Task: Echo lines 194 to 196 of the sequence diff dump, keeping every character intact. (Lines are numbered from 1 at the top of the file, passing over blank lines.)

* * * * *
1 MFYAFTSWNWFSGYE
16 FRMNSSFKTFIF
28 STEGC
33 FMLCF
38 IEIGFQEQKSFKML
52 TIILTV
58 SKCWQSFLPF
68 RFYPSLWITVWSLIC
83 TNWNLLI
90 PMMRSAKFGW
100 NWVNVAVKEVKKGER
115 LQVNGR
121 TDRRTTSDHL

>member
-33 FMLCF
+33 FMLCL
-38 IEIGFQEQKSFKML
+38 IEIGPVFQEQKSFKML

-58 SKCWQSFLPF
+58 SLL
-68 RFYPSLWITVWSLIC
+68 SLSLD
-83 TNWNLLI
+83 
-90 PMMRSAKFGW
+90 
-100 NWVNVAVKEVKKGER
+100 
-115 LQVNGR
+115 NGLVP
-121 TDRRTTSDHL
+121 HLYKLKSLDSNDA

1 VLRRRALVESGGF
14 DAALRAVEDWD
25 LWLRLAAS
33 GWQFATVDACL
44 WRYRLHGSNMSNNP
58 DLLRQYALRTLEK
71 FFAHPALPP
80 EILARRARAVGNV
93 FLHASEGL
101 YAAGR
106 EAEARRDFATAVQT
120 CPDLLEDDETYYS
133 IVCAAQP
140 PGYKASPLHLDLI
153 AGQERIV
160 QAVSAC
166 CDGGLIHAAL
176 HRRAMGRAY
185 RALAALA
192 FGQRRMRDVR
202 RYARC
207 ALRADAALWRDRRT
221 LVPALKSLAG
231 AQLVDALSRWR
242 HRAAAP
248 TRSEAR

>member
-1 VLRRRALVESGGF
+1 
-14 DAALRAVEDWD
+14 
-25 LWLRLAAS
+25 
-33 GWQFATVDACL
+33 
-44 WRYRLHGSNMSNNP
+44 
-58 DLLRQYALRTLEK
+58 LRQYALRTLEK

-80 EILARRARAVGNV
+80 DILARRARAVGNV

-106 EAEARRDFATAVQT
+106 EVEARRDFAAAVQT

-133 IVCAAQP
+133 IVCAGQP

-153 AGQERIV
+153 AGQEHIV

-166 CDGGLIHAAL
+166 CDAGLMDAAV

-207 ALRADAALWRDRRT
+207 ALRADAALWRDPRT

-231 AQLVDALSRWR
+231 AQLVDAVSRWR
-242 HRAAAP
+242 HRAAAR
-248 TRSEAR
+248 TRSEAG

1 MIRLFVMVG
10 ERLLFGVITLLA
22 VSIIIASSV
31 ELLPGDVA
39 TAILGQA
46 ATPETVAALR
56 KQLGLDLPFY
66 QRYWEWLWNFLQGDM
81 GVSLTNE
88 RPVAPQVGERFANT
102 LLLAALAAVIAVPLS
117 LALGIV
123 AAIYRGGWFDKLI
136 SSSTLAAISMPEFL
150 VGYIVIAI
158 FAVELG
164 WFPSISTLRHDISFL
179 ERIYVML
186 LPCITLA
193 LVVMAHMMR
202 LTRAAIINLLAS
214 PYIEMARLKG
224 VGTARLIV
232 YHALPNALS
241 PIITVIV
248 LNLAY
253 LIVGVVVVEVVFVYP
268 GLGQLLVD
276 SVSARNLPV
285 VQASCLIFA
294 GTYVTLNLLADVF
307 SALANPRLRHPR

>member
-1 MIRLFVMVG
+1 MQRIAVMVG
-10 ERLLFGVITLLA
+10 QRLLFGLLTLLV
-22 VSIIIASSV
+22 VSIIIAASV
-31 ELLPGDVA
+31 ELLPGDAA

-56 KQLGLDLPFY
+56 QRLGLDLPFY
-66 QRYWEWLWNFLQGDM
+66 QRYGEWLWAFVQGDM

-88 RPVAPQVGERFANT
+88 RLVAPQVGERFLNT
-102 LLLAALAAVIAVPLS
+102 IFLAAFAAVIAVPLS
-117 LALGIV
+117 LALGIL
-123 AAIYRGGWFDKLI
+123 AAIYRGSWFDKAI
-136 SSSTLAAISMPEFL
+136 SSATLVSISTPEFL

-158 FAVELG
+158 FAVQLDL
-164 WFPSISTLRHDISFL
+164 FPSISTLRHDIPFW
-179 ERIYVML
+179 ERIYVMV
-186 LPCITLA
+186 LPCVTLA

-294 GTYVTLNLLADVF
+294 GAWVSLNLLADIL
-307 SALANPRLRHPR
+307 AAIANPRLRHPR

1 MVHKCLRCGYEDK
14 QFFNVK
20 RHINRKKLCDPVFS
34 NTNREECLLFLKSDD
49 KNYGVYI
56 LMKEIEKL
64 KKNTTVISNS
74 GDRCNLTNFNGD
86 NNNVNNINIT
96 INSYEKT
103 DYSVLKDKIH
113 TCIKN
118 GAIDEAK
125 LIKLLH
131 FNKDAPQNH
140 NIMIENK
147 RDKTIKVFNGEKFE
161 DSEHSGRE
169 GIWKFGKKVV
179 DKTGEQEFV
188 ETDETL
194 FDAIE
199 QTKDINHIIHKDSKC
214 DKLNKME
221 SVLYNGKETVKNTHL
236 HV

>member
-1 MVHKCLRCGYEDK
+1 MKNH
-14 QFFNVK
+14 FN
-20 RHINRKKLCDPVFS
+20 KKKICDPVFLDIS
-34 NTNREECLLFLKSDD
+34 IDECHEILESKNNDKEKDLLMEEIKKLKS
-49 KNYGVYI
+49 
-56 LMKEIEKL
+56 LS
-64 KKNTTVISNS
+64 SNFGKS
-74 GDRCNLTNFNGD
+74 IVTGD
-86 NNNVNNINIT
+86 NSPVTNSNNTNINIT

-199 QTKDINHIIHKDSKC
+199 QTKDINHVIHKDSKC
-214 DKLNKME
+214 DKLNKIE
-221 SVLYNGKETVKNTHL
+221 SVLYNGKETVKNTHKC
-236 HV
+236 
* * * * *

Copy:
-56 LMKEIEKL
+56 LS
-64 KKNTTVISNS